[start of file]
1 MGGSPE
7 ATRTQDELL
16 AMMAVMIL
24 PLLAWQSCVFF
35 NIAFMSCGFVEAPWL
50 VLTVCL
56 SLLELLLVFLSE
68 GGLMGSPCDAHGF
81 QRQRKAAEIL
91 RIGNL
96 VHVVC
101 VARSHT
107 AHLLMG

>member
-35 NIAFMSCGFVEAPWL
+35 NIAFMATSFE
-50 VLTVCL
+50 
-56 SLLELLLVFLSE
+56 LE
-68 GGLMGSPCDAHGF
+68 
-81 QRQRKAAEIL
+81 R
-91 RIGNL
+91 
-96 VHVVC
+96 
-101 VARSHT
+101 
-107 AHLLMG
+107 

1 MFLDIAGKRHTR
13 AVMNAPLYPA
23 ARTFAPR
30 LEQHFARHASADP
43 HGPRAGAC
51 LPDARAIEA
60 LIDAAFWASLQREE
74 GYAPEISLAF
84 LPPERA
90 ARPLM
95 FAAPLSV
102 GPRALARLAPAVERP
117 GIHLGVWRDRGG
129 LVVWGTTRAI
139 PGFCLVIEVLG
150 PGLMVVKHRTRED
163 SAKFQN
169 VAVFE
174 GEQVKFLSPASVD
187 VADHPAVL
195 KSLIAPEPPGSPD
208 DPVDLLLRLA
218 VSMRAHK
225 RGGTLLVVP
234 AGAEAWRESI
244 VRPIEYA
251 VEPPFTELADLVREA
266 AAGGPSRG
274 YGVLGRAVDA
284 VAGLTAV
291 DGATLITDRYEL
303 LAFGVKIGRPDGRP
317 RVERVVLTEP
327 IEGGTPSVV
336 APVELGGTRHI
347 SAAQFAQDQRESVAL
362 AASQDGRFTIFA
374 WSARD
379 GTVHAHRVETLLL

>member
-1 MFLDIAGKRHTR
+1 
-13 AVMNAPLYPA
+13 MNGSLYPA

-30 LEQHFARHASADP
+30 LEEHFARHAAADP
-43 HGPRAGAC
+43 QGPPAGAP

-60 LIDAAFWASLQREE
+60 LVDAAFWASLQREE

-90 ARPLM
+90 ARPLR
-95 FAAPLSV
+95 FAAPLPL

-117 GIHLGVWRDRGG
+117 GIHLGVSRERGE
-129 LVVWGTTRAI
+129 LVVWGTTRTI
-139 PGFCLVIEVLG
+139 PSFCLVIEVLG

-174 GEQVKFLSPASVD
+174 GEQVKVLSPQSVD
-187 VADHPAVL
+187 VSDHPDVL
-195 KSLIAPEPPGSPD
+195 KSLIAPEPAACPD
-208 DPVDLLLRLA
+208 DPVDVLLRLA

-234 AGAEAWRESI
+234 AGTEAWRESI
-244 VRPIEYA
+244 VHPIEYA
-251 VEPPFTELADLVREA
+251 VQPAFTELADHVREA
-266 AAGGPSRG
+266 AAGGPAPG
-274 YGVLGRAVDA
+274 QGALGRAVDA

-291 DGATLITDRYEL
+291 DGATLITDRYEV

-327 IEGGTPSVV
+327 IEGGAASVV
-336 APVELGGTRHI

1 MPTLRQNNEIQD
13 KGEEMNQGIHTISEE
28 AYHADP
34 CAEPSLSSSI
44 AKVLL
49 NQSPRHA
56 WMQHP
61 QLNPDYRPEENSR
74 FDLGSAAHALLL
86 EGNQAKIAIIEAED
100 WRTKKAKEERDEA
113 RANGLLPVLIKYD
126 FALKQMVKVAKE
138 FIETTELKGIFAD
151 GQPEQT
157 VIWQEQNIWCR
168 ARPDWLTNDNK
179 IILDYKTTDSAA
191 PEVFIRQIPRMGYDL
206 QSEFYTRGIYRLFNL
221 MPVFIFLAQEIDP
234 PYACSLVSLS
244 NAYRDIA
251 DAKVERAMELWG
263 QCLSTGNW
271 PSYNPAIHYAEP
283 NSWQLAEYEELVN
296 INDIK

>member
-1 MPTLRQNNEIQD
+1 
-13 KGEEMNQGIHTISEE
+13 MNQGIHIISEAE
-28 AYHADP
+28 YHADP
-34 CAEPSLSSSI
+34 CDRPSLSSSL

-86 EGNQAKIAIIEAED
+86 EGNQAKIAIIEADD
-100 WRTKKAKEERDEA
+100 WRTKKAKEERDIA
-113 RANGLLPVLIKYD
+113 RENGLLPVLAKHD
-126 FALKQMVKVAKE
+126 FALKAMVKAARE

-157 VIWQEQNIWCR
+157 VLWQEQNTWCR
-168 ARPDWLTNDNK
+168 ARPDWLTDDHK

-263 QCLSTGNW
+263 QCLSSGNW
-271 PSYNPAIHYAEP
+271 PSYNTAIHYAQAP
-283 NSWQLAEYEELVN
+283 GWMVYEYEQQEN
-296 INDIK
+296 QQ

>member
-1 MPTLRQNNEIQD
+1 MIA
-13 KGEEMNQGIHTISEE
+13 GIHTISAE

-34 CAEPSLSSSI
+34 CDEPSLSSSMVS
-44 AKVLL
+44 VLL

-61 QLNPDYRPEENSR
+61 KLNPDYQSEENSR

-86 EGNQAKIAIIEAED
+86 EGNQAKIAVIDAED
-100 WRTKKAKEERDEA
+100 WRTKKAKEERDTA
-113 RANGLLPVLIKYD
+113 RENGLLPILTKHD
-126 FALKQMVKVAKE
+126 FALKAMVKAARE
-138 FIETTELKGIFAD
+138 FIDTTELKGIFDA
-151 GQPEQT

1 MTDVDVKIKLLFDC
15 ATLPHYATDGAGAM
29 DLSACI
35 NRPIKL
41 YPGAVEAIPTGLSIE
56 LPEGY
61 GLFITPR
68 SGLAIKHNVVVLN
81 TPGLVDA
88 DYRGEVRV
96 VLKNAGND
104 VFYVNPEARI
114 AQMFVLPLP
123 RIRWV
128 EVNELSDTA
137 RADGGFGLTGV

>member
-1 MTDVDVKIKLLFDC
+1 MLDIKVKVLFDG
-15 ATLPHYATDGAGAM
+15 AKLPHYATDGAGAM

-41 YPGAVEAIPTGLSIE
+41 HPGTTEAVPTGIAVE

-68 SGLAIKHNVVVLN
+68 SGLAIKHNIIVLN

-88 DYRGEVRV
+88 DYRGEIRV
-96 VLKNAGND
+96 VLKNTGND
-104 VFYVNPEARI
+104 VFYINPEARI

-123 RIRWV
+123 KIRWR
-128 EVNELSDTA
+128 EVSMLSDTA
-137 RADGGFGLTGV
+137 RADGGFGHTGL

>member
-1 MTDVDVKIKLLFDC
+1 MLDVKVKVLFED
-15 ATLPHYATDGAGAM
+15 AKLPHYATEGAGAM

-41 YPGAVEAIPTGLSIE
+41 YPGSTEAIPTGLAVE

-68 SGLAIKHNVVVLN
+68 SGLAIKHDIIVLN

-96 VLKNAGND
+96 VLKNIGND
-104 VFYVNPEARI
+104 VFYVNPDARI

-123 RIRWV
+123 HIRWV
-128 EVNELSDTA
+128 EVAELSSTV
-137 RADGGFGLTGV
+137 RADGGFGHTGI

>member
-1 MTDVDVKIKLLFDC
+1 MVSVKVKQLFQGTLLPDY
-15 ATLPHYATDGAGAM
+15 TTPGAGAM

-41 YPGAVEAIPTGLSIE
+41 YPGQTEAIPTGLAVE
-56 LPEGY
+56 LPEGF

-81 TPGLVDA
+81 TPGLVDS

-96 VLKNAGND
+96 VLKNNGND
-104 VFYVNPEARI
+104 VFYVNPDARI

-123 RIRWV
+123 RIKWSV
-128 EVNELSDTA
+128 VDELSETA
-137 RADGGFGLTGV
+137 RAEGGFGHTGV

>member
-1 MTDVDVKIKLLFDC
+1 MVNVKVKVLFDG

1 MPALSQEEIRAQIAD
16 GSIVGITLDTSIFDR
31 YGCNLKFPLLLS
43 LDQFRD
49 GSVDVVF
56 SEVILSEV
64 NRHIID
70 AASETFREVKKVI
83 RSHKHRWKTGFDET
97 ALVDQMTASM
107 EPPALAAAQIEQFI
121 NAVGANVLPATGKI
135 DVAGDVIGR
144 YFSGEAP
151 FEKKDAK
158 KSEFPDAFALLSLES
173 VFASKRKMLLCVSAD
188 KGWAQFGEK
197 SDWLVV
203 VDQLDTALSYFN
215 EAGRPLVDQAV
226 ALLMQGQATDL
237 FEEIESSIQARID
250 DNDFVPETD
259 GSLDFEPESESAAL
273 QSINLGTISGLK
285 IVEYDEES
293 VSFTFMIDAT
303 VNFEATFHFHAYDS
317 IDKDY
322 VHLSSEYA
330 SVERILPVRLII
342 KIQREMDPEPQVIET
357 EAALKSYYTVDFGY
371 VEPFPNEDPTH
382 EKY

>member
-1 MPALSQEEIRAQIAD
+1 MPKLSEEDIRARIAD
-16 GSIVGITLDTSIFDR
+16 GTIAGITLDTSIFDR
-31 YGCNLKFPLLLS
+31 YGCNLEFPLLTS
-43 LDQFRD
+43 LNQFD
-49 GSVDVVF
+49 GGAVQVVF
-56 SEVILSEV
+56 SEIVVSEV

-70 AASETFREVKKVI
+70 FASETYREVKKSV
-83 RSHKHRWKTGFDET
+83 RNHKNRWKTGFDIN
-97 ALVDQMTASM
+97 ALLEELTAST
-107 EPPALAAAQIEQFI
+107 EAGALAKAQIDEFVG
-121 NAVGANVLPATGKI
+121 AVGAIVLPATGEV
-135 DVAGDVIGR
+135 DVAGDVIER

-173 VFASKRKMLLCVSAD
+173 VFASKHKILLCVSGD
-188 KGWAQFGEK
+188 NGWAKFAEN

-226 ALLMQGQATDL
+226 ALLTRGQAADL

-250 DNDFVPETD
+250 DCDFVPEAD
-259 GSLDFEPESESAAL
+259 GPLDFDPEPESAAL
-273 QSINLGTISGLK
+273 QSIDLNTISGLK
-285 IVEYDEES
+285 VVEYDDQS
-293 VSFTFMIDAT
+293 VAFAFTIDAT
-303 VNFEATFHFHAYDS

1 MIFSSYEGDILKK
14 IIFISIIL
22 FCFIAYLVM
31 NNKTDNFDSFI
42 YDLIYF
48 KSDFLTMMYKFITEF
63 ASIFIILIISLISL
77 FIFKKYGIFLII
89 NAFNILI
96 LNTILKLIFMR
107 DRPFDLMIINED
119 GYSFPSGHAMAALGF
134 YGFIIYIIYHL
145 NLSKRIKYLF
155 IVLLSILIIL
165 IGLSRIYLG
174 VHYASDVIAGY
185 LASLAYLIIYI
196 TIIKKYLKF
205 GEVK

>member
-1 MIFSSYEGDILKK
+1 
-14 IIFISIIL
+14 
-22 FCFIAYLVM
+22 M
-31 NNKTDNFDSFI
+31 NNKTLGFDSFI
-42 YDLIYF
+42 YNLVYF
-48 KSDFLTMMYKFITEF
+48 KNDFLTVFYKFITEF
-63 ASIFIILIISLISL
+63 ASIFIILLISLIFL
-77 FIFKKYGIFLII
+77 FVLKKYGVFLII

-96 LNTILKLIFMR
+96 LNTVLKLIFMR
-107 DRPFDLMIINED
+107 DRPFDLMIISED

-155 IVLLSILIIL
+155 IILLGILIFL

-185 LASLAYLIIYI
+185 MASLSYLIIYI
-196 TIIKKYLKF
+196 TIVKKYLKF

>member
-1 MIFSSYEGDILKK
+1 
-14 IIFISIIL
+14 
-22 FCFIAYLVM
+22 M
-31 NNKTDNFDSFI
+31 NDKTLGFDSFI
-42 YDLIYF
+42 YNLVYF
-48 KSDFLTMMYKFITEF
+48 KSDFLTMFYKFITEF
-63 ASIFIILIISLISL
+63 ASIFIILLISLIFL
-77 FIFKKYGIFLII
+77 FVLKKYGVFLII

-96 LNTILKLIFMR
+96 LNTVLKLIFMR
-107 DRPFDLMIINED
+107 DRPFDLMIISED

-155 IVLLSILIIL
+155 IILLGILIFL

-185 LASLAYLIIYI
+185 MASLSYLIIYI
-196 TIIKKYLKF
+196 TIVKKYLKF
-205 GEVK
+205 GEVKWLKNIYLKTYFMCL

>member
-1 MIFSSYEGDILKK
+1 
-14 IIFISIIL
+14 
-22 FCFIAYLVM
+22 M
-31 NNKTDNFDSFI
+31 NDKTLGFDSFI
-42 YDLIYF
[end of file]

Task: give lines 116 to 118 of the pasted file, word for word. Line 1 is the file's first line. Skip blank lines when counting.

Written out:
1 MPTLRQNNEIQD
13 KGEEMNQGIHTISEE
28 AYHADP